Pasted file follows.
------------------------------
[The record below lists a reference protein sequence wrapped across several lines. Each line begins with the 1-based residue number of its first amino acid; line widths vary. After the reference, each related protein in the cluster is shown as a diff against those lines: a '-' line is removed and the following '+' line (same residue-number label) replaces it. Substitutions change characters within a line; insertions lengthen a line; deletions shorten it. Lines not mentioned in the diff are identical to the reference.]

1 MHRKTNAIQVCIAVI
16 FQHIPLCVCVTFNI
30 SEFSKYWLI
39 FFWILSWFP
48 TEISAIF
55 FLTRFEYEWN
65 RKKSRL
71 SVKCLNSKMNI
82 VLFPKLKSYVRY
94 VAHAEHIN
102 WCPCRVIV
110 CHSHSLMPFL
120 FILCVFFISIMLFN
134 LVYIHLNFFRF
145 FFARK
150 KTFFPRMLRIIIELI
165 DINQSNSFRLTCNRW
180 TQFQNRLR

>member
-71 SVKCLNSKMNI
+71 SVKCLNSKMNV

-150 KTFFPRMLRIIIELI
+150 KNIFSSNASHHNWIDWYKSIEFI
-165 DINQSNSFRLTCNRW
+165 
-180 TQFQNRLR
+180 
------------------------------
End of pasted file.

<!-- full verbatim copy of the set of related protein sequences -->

[The record below lists a reference protein sequence wrapped across several lines. Each line begins with the 1-based residue number of its first amino acid; line widths vary. After the reference, each related protein in the cluster is shown as a diff against those lines: a '-' line is removed and the following '+' line (same residue-number label) replaces it. Substitutions change characters within a line; insertions lengthen a line; deletions shorten it. Lines not mentioned in the diff are identical to the reference.]

1 MHRKTNAIQVCIAVI
16 FQHIPLCVCVTFNI
30 SEFSKYWLI
39 FFWILSWFP
48 TEISAIF
55 FLTRFEYEWN
65 RKKSRL
71 SVKCLNSKMNI
82 VLFPKLKSYVRY
94 VAHAEHIN
102 WCPCRVIV
110 CHSHSLMPFL
120 FILCVFFISIMLFN
134 LVYIHLNFFRF
145 FFARK
150 KTFFPRMLRIIIELI
165 DINQSNSFRLTCNRW
180 TQFQNRLR

>member
-71 SVKCLNSKMNI
+71 SVKCLNSKMNV

-150 KTFFPRMLRIIIELI
+150 KNIFSSNASHHNWIDWYKSIEFI
-165 DINQSNSFRLTCNRW
+165 
-180 TQFQNRLR
+180 